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Gregg Popovich on Grizzlies starting Zach Randolph: ‘We’ve played against Zach 14 hundred and 73 times’

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MEMPHIS, Tenn. — (AP) Zach Randolph, the self-described blue collar forward in a blue collar town, always gives the Grizzlies whatever they need.

No complaints. Just check in when called upon and scrap for rebounds and buckets.

Even when relegated to coming off the bench after being a starter throughout his long career, Randolph never griped about playing fewer minutes.

Randolph is answering the bell again for his Grizzlies, as only he can.

“We needed Z Bo in the starting lineup for this series” against San Antonio, first-year Memphis coach David Fizdale said Friday. “This series called for that, so that’s why I moved that direction. If it was a team that was running circles around us from the 3-point line and a whole lot of speed and space, he probably wouldn’t be in the lineup right now.”

Yes, these Grizzlies needed some of that old Grit `n’ Grind. The physical, pounding style of play that helped them reach the playoffs the last six seasons.

With the Spurs shoving the Grizzlies all over the court in the first two games of their opening playoff series, Fizdale had to make a move. He put Randolph back in the starting lineup to give the Grizzlies some needed muscle to push back.

Randolph responded with 21 points and eight rebounds, and the Grizzlies will need much more of the same from the 15-year veteran to keep the Spurs from “bullying” their way through the rest of this best-of-seven series.

To the 6-foot-9 and 260-pound Randolph, all that matters is that he is at his best banging under the basket, pushing and leaning against opponents while somehow finding the right angle to toss up a short jumper or grab a loose ball.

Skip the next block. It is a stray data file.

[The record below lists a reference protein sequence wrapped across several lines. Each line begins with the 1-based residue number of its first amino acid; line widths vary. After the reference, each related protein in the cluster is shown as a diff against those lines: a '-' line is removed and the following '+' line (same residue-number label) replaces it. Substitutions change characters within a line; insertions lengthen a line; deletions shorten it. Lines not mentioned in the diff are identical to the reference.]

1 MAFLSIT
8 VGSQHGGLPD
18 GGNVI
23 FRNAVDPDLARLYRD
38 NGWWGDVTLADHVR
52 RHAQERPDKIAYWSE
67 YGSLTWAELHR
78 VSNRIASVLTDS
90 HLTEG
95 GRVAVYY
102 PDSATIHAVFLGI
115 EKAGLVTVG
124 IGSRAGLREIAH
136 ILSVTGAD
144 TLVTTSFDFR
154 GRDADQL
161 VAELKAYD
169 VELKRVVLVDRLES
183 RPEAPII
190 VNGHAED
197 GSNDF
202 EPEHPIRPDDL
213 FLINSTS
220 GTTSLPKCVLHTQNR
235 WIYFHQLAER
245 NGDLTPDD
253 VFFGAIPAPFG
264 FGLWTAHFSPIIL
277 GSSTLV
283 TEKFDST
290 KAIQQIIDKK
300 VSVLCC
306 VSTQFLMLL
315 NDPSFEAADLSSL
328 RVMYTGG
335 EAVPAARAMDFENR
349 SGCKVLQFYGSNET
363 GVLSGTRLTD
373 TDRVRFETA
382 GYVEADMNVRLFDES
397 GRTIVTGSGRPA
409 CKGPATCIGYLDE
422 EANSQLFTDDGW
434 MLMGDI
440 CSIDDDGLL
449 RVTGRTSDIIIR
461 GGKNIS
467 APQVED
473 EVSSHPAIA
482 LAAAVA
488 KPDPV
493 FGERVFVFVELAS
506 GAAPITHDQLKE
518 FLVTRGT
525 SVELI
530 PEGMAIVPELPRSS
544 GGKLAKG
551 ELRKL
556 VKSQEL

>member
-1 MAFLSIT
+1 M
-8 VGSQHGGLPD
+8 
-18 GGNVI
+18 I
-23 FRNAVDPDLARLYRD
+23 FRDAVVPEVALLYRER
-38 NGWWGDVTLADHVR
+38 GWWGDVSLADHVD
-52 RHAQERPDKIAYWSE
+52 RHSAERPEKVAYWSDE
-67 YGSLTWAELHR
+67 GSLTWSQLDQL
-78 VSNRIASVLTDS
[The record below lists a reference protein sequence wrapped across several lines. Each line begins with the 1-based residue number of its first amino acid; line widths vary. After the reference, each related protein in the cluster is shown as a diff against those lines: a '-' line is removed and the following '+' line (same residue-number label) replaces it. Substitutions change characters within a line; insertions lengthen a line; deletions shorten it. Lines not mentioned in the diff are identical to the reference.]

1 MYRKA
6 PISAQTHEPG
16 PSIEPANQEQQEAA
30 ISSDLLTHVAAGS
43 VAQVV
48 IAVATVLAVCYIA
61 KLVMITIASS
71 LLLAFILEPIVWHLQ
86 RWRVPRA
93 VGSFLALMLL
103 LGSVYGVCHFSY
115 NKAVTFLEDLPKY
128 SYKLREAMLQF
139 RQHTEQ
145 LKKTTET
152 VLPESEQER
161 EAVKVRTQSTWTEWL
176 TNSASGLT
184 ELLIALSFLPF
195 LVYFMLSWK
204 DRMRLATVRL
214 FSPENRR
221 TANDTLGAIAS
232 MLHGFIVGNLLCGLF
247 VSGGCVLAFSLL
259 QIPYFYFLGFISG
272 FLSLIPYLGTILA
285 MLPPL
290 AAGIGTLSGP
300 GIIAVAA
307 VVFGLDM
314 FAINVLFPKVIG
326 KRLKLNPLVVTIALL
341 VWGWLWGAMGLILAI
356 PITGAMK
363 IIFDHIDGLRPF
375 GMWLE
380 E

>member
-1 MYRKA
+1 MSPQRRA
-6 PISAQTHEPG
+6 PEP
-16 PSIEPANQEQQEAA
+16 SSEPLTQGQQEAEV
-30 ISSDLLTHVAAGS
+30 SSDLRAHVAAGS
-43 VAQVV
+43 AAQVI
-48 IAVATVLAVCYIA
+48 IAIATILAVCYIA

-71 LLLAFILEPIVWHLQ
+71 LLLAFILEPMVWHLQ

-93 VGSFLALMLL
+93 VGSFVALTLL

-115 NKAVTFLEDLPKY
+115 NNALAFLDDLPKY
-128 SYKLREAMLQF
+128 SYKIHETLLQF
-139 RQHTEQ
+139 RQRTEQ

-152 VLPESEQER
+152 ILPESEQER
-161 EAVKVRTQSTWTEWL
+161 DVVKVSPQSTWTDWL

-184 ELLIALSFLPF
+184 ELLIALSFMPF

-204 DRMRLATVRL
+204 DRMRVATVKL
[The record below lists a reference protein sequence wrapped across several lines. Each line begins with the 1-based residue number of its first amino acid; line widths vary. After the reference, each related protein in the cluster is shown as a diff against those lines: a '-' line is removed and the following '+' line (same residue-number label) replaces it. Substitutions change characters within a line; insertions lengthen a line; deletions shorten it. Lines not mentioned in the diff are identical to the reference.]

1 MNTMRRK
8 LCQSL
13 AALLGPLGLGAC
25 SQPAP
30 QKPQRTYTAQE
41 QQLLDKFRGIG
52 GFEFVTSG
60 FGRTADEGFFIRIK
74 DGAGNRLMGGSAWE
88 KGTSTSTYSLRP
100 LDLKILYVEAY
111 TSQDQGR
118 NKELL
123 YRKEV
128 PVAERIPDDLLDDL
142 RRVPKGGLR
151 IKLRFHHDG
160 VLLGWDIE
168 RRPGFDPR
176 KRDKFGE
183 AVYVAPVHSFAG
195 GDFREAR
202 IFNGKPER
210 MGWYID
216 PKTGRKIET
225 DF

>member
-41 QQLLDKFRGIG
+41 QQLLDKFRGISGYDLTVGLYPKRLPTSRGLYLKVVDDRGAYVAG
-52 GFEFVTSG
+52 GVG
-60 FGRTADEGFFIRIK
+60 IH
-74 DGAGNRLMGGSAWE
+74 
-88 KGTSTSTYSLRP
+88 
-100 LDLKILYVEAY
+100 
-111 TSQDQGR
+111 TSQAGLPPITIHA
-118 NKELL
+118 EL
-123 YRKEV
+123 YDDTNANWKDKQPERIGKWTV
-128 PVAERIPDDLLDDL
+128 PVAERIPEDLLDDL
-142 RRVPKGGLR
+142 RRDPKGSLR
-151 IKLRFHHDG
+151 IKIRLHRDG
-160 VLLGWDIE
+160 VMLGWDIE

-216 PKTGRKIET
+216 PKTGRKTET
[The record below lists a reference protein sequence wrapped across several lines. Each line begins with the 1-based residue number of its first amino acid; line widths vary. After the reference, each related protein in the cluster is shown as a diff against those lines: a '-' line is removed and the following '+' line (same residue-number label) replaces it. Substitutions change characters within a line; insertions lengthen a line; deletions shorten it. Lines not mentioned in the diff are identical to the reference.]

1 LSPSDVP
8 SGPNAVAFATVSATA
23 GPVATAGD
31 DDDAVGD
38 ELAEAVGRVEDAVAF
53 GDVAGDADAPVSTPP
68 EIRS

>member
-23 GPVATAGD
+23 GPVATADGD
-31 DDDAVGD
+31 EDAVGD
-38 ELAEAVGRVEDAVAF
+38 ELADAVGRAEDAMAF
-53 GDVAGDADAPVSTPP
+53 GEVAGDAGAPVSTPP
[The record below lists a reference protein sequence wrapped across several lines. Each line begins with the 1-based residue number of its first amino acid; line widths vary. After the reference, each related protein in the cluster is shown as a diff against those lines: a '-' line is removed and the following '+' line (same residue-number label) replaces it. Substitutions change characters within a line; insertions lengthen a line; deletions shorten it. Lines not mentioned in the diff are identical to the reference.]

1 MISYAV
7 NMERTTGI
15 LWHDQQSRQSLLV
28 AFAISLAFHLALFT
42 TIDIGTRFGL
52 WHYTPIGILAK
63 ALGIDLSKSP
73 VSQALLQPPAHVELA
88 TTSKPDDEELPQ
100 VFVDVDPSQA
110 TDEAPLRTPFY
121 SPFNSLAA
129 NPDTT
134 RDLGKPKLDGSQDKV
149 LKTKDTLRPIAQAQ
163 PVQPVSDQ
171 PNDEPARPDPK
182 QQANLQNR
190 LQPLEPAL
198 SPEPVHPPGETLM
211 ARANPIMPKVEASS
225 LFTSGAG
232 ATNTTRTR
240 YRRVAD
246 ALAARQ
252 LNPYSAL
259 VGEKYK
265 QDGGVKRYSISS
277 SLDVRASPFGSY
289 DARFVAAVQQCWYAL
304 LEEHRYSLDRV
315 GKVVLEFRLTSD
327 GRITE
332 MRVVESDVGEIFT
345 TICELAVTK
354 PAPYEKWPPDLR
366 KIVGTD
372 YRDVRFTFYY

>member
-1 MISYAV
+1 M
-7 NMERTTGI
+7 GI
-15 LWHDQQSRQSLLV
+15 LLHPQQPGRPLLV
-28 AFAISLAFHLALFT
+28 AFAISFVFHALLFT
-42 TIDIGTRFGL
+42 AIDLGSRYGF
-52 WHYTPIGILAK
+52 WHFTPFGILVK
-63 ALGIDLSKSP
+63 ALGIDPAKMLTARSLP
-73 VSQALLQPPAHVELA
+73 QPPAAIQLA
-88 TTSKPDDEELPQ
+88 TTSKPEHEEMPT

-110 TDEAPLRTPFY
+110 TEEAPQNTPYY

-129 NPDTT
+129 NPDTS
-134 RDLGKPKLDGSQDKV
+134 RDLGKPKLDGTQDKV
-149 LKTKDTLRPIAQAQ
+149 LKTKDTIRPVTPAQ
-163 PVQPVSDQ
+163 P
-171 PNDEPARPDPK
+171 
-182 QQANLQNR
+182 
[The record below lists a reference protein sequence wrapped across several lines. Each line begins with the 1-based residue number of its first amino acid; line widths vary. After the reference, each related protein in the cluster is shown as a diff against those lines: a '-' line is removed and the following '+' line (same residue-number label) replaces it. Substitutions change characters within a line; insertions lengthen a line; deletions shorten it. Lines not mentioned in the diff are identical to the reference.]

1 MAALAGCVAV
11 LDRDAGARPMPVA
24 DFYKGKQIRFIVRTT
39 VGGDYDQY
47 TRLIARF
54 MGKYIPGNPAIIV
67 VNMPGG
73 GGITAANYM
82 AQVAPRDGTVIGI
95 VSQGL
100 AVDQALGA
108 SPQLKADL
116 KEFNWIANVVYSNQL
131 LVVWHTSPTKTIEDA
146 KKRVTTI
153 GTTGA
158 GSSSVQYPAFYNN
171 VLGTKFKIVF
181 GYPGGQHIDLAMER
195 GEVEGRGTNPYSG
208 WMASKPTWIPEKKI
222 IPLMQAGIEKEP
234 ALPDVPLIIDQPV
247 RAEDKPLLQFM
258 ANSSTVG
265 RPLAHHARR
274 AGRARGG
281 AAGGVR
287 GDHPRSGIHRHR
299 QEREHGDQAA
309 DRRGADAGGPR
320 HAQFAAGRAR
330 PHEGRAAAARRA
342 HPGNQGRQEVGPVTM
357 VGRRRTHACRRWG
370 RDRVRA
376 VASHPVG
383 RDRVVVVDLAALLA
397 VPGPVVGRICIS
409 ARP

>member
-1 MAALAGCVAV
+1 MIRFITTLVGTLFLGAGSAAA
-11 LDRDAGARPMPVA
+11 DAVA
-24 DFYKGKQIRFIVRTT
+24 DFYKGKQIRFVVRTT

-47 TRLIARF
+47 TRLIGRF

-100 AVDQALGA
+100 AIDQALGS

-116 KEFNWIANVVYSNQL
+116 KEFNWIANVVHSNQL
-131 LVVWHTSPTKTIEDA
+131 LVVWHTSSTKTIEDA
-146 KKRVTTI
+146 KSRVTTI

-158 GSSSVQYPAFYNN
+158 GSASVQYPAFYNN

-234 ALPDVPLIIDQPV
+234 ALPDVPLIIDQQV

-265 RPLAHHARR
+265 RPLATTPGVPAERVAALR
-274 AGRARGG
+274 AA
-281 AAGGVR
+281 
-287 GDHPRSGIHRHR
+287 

“I’m going to go out there and just play hard and leave it all on the court,” Randolph said. “So playing more minutes is what I’ve been wanting to do, and I’m getting a chance.”

Even while coming off the bench , Randolph still led all reserves with 19 double-doubles during the season.

Randolph reminded everyone Thursday night that he hasn’t lost his touch. He put on a show helping Memphis snap a 10-game postseason skid against the Spurs with a 105-94 victory and pull within 2-1. Randolph knocked down step-back jumpers, hook shots and even threw in a rare dunk while grabbing eight rebounds.

“We’ve played against Zach 14 hundred and 73 times,” Spurs coach Gregg Popovich said, adding that Randolph has always been a heck of a player so “it’s not a whole lot different.”

LaMarcus Aldridge battled against Randolph in the 2015 playoffs while with Portland and knows exactly what to expect with the man nicknamed Z Bo back in the starting lineup.

“You got to battle,” Aldridge said. “It’s a fight down there. You got to battle, and you’re going to try to do your work early and just battle him the whole game.”

Grizzlies guard Mike Conley said it was fun with Randolph having so much success.

“We finally unleashed him,” Conley said. “He really changed the game and hopefully changed the series and will give us some confidence.”

Randolph is a free agent this summer, so Saturday night’s Game 4 could be the last in Memphis for the man loved for both his play on the court and charity work away from the arena. Randolph said that has crossed his mind, especially now with the regular season over and the postseason just two losses away right now.

“You try to put that behind you and when it’s time for that, you take care of that,” Randolph said. “First task at hand is trying to win a championship.”

 

As expected, Wesley Matthews says he will pick up $18.6 million option with Mavericks